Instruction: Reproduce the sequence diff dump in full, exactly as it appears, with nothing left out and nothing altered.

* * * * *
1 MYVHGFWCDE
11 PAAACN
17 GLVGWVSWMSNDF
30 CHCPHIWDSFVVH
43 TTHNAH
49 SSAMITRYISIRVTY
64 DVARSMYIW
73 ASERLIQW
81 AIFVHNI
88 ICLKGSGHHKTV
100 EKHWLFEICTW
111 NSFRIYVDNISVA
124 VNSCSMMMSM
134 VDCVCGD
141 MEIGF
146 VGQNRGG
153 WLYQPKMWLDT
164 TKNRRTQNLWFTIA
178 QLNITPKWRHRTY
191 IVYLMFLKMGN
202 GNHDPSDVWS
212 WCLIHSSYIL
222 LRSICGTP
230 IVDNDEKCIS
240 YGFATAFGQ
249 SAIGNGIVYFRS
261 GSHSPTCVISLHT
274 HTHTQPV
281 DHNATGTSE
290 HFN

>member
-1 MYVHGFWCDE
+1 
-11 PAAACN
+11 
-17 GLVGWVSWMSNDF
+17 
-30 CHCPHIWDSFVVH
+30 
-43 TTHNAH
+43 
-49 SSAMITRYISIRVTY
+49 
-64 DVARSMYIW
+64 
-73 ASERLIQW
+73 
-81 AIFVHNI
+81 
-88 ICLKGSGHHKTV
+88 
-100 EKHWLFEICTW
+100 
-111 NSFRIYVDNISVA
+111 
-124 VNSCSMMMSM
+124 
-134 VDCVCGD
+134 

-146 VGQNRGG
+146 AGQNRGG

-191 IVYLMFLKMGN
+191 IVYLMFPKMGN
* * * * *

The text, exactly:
1 MYVHGFWCDE
11 PAAACN
17 GLVGWVSWMSNDF
30 CHCPHIWDSFVVH
43 TTHNAH
49 SSAMITRYISIRVTY
64 DVARSMYIW
73 ASERLIQW
81 AIFVHNI
88 ICLKGSGHHKTV
100 EKHWLFEICTW
111 NSFRIYVDNISVA
124 VNSCSMMMSM
134 VDCVCGD
141 MEIGF
146 VGQNRGG
153 WLYQPKMWLDT
164 TKNRRTQNLWFTIA
178 QLNITPKWRHRTY
191 IVYLMFLKMGN
202 GNHDPSDVWS
212 WCLIHSSYIL
222 LRSICGTP
230 IVDNDEKCIS
240 YGFATAFGQ
249 SAIGNGIVYFRS
261 GSHSPTCVISLHT
274 HTHTQPV
281 DHNATGTSE
290 HFN

>member
-1 MYVHGFWCDE
+1 
-11 PAAACN
+11 
-17 GLVGWVSWMSNDF
+17 
-30 CHCPHIWDSFVVH
+30 
-43 TTHNAH
+43 
-49 SSAMITRYISIRVTY
+49 
-64 DVARSMYIW
+64 
-73 ASERLIQW
+73 
-81 AIFVHNI
+81 
-88 ICLKGSGHHKTV
+88 
-100 EKHWLFEICTW
+100 
-111 NSFRIYVDNISVA
+111 
-124 VNSCSMMMSM
+124 
-134 VDCVCGD
+134 

-146 VGQNRGG
+146 AGQNRGG

-191 IVYLMFLKMGN
+191 IVYLMFPKMGN